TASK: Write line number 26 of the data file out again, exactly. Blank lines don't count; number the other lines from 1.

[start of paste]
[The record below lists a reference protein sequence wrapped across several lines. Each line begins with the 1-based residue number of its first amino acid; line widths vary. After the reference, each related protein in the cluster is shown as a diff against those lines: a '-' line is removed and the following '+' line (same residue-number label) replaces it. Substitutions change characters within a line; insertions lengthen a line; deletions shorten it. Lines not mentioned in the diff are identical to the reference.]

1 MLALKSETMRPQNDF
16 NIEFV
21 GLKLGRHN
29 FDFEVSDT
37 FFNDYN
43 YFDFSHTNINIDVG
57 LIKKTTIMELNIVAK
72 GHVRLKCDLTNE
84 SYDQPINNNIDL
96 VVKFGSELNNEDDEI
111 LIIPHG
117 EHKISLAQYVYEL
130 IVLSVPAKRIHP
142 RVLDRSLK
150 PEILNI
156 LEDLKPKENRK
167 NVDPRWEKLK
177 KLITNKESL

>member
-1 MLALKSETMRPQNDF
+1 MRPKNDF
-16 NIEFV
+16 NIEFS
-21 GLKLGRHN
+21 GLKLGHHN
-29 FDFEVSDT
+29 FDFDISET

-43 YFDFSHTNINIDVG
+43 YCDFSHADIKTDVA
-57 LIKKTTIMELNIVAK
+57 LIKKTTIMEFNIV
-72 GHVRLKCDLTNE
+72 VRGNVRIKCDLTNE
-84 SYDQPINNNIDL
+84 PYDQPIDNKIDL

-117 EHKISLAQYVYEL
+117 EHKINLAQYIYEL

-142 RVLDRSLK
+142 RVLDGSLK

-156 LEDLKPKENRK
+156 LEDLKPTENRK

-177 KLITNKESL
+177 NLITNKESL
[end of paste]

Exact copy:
+21 GLKLGHHN